# Intersection of the Slopes of Curves

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• Nov 7th 2009, 02:14 PM
StarlitxSunshine
Intersection of the Slopes of Curves
If m is the slope of the curve $xy=3$ and m2 is the slope of the curve $x^2-y^2=4$, then at a point of intersection of the two curves:

1. (A) m1 = m2
2. (B) m1= -m2
3. (C) m1*m2 = 1
4. (D) m1*m2 = -1
5. (E) m1*m2 = -2

I think I might be doing it wrong... >_<

First, I found the derivative of the first one explicitly.
$
\frac{dy}{dx}[3x^-1]
$

which is:

$
\frac{-3}{x^2}
$

And then, the derivative of the second one implicitly:

$
\frac{dy}{dx}[x^2-y^2]=\frac{dy}{dx} [4]$

which is:

$
\frac{dy}{dx}= \frac{x}{y}$

But I can't see a relationship between the two slopes...?
• Nov 7th 2009, 02:25 PM
tonio
Quote:

Originally Posted by StarlitxSunshine
If m is the slope of the curve $xy=3$ and m2 is the slope of the curve $x^2-y^2=4$, then at a point of intersection of the two curves:

1. (A) m1 = m2
2. (B) m1= -m2
3. (C) m1*m2 = 1
4. (D) m1*m2 = -1
5. (E) m1*m2 = -2

I think I might be doing it wrong... >_<

First, I found the derivative of the first one explicitly.
$
\frac{dy}{dx}[3x^-1]
$

which is:

$
\frac{-3}{x^2}
$

And then, the derivative of the second one implicitly:

$
\frac{dy}{dx}[x^2-y^2]=\frac{dy}{dx} [4]$

which is:

$
\frac{dy}{dx}= \frac{x}{y}$

But I can't see a relationship between the two slopes...?

Multiply both slopes...(Angry)

Tonio
• Nov 7th 2009, 02:30 PM
StarlitxSunshine
O.o I tried that...

$
\frac{-3}{x^2} * \frac{x}{y} = \frac{-3}{xy}
$

That doesn't help... ? -3 isn't a choice in the answers...
• Nov 7th 2009, 02:31 PM
Debsta
You need to consider the slopes "at the point of intersection". So you need to find that point first, evaluate both gradients (at that point) then look for the answer.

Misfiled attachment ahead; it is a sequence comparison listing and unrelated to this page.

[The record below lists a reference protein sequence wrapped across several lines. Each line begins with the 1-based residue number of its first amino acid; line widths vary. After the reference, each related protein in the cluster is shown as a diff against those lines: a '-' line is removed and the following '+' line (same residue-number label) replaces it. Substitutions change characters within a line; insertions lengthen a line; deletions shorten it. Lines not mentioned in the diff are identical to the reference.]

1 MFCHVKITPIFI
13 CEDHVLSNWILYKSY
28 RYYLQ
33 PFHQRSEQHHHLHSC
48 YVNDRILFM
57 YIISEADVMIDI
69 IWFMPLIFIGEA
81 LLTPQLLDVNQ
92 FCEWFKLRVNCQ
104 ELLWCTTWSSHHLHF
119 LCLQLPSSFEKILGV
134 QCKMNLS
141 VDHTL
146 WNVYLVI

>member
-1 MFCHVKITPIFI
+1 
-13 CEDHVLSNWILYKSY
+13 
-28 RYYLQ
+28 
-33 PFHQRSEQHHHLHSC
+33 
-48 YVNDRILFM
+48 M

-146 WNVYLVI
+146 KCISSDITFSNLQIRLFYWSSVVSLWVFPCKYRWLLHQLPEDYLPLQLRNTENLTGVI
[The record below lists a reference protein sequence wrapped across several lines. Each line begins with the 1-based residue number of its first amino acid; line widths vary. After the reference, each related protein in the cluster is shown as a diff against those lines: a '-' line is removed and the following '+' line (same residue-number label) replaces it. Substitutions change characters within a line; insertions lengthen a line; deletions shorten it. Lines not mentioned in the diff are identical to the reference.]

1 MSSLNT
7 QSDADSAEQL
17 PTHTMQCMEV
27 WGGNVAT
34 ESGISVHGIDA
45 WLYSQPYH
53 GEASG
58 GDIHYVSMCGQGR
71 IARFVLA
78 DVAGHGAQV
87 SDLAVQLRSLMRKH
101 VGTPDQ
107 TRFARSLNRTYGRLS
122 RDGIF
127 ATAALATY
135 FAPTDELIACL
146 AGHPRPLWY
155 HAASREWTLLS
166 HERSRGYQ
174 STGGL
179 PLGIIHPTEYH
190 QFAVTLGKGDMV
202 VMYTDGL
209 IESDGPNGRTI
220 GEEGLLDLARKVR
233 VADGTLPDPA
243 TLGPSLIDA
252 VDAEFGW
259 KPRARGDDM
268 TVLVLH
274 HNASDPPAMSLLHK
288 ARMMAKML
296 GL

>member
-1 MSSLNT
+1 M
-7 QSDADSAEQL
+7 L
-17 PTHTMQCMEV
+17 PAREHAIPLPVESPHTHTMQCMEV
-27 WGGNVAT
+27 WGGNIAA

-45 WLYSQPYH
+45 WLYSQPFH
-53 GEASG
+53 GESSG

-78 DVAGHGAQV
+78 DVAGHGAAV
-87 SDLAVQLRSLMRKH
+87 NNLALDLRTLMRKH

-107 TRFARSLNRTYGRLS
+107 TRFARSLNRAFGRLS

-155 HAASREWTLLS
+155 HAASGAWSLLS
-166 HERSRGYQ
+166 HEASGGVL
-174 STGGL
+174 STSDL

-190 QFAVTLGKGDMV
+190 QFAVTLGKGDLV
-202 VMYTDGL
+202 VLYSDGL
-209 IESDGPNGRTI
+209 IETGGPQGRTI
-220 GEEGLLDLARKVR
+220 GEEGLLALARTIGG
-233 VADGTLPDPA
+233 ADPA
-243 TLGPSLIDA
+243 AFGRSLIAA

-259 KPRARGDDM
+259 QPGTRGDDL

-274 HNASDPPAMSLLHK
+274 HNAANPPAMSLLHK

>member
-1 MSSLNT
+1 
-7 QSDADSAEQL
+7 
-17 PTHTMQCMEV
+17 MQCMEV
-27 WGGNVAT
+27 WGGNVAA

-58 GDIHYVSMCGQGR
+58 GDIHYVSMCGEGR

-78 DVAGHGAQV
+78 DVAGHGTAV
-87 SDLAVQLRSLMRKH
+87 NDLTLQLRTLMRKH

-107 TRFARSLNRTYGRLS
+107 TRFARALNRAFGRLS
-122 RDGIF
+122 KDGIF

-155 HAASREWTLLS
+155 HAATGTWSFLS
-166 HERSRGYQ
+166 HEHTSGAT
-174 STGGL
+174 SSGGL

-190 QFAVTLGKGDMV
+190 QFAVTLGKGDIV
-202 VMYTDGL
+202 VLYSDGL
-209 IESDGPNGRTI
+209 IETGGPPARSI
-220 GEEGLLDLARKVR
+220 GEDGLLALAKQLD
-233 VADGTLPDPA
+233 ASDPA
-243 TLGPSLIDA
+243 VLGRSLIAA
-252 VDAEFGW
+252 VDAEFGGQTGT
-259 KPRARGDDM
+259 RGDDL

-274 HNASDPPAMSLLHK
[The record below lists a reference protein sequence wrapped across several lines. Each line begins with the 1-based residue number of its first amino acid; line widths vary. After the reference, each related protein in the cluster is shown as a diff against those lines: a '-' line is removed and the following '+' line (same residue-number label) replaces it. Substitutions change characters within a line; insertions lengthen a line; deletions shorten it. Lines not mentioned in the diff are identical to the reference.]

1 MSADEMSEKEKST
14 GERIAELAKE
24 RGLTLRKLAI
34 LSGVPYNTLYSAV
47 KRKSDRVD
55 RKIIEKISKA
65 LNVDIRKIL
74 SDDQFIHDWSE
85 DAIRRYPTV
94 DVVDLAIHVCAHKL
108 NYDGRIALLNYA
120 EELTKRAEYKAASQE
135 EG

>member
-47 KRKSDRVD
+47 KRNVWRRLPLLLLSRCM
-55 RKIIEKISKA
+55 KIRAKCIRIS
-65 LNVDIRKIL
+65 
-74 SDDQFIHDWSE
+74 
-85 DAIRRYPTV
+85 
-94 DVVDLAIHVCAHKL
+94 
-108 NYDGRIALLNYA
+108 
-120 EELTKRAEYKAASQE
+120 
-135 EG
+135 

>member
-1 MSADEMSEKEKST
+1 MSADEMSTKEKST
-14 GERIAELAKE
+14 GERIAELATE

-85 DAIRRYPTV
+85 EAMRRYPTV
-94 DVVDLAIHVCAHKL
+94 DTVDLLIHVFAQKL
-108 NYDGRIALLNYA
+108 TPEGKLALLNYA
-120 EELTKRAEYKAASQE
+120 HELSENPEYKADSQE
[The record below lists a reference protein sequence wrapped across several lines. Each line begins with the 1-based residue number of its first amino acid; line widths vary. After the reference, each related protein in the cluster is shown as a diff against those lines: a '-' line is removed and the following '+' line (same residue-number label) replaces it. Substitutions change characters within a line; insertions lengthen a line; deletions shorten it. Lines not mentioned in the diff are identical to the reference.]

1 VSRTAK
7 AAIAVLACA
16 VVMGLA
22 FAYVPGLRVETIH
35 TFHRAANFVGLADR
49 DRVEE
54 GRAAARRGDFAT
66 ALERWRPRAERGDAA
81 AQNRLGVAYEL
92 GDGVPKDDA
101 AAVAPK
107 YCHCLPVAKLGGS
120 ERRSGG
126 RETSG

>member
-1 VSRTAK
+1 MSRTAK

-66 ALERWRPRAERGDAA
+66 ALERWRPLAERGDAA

• Nov 7th 2009, 02:33 PM
StarlitxSunshine
Quote:

Originally Posted by Debsta
You need to consider the slopes "at the point of intersection". So you need to find that point first, evaluate both gradients (at that point) then look for the answer.

Ohh...Umm.. :33

To find the point of intersection, should I make the table of values for each equation ? Or is there another way ?
• Nov 7th 2009, 02:35 PM
Debsta
Sub y = 3/x from first eqtn into the second one and do it algebraically.
• Nov 7th 2009, 02:38 PM
tonio
Quote:

Originally Posted by StarlitxSunshine
O.o I tried that...

$
\frac{-3}{x^2} * \frac{x}{y} = \frac{-3}{xy}
$

That doesn't help... ? -3 isn't a choice in the answers...

But you're given what xy is, girl!(Headbang)

Tonio
• Nov 7th 2009, 02:39 PM
tonio
Quote:

Originally Posted by StarlitxSunshine
Ohh...Umm.. :33

To find the point of intersection, should I make the table of values for each equation ? Or is there another way ?

You don't need to find the intersection point at all: it is a very nasty thing (square roots inside square roots...you don't want to meet such a thing in an obscure alley at night!)!

Tonio
• Nov 7th 2009, 02:43 PM
StarlitxSunshine
Quote:

Originally Posted by tonio
But you're given what xy is, girl!(Headbang)

Tonio

O_O I am!!

I'm so sorry !! X3

Then it would be -3/3 = -1 which is a choice @_@

Sorry, sorry ! (Giggle)
• Nov 7th 2009, 02:45 PM
Debsta
That's true. Tonio's way is much easier. You're nearly there.